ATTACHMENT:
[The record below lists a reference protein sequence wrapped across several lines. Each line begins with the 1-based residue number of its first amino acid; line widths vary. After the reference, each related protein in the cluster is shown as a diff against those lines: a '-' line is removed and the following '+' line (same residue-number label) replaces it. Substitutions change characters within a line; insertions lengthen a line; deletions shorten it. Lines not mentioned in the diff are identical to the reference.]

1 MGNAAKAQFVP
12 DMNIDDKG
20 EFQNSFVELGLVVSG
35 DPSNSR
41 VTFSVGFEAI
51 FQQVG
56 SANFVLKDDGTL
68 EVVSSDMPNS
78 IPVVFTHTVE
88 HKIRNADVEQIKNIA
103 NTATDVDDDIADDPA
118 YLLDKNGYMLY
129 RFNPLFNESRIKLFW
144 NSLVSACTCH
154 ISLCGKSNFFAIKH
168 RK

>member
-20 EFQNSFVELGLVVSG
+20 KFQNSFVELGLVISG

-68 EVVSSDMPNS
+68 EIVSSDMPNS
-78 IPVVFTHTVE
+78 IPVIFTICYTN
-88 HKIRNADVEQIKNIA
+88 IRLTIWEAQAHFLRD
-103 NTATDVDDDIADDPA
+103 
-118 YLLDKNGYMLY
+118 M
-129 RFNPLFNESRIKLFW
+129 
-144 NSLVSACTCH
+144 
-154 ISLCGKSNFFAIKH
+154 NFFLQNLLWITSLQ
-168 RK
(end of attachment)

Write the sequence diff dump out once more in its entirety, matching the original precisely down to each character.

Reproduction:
[The record below lists a reference protein sequence wrapped across several lines. Each line begins with the 1-based residue number of its first amino acid; line widths vary. After the reference, each related protein in the cluster is shown as a diff against those lines: a '-' line is removed and the following '+' line (same residue-number label) replaces it. Substitutions change characters within a line; insertions lengthen a line; deletions shorten it. Lines not mentioned in the diff are identical to the reference.]

1 MGNAAKAQFVP
12 DMNIDDKG
20 EFQNSFVELGLVVSG
35 DPSNSR
41 VTFSVGFEAI
51 FQQVG
56 SANFVLKDDGTL
68 EVVSSDMPNS
78 IPVVFTHTVE
88 HKIRNADVEQIKNIA
103 NTATDVDDDIADDPA
118 YLLDKNGYMLY
129 RFNPLFNESRIKLFW
144 NSLVSACTCH
154 ISLCGKSNFFAIKH
168 RK

>member
-20 EFQNSFVELGLVVSG
+20 KFQNSFVELGLVISG

-68 EVVSSDMPNS
+68 EIVSSDMPNS
-78 IPVVFTHTVE
+78 IPVIFTICYTN
-88 HKIRNADVEQIKNIA
+88 IRLTIWEAQAHFLRD
-103 NTATDVDDDIADDPA
+103 
-118 YLLDKNGYMLY
+118 M
-129 RFNPLFNESRIKLFW
+129 
-144 NSLVSACTCH
+144 
-154 ISLCGKSNFFAIKH
+154 NFFLQNLLWITSLQ
-168 RK